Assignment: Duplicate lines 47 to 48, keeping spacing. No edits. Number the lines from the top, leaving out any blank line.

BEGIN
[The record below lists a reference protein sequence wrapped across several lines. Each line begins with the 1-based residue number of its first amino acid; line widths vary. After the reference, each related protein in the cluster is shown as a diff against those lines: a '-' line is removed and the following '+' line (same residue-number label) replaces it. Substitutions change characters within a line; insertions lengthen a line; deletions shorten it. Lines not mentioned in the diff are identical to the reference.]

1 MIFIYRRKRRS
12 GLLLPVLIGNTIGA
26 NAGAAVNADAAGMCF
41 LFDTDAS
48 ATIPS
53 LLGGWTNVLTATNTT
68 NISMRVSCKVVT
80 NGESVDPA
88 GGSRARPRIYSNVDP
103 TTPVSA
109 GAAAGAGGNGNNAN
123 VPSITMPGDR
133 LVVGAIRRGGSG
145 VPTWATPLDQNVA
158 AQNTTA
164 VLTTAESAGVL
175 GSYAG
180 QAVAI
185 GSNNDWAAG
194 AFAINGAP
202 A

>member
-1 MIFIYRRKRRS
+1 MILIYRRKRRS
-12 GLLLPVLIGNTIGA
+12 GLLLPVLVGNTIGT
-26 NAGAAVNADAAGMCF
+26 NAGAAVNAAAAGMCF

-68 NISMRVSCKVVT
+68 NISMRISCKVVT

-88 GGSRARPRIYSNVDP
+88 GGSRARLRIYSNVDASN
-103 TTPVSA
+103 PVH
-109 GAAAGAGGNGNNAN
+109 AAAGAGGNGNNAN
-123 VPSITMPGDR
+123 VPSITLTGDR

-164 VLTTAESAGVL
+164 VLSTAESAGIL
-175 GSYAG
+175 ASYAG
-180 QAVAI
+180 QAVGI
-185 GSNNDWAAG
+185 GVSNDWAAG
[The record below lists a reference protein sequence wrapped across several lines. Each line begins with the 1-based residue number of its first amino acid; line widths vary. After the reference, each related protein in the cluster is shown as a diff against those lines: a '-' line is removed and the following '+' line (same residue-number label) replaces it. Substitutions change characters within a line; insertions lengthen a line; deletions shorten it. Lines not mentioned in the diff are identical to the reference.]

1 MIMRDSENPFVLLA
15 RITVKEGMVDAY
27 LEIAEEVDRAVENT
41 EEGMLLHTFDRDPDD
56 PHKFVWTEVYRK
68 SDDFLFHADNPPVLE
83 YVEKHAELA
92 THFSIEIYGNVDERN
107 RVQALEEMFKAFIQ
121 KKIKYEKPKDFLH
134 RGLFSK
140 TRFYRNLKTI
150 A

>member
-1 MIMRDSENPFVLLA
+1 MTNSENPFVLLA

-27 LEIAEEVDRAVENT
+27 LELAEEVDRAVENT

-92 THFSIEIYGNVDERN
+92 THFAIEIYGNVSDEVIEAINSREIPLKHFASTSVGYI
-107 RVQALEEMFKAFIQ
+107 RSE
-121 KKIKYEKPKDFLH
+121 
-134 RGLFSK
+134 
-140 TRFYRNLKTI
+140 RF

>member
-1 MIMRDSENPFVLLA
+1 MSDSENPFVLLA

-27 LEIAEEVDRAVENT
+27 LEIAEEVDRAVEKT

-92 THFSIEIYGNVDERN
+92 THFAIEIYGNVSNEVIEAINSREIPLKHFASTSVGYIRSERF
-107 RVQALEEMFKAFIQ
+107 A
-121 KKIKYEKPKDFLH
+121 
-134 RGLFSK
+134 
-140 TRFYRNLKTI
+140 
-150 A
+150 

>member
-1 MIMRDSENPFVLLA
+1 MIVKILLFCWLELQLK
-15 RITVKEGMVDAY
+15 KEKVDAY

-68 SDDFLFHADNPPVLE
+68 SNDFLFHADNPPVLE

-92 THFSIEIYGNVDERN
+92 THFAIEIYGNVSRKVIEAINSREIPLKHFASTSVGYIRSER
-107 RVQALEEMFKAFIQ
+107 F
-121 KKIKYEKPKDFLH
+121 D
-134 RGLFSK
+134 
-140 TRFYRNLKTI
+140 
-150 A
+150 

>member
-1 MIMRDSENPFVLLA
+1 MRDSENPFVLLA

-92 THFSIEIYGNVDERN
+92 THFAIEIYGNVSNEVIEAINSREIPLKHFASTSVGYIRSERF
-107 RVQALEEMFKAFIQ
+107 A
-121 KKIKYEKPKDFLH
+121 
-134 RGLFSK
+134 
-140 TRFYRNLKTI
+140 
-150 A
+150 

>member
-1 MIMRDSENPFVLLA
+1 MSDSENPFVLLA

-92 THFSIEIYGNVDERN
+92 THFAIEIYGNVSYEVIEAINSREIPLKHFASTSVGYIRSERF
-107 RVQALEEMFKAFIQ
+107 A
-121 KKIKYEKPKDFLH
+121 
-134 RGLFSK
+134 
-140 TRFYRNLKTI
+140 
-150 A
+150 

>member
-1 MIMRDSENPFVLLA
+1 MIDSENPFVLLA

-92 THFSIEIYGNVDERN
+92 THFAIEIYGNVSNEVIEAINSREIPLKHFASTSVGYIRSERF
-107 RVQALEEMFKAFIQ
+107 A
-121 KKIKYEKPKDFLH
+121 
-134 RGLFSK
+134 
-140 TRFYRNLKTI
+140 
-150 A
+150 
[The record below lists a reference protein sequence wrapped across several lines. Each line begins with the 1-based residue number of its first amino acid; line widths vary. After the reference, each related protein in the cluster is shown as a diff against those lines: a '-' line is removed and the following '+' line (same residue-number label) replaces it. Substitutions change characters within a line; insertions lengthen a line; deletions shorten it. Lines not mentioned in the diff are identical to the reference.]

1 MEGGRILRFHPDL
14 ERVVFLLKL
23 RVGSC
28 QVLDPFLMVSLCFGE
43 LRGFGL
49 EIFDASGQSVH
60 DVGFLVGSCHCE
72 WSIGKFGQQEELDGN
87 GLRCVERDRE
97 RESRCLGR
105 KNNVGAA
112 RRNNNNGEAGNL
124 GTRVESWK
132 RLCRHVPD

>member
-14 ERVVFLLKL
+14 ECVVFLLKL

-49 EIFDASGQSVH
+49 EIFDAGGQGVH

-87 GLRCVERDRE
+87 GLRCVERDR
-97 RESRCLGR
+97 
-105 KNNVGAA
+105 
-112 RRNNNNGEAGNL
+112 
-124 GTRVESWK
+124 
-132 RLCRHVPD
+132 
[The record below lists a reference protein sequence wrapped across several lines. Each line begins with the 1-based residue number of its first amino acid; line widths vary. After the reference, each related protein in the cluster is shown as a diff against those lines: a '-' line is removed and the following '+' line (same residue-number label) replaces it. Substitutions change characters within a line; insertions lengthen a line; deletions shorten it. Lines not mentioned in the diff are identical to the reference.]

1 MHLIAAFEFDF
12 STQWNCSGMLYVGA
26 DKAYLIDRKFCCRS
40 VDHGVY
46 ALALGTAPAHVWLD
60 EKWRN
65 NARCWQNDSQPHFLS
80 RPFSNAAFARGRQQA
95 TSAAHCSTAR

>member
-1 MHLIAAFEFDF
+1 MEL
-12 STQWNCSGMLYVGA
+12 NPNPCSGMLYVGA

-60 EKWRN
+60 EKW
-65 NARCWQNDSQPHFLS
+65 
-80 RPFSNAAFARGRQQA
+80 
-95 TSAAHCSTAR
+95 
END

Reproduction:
+185 GVSNDWAAG
[The record below lists a reference protein sequence wrapped across several lines. Each line begins with the 1-based residue number of its first amino acid; line widths vary. After the reference, each related protein in the cluster is shown as a diff against those lines: a '-' line is removed and the following '+' line (same residue-number label) replaces it. Substitutions change characters within a line; insertions lengthen a line; deletions shorten it. Lines not mentioned in the diff are identical to the reference.]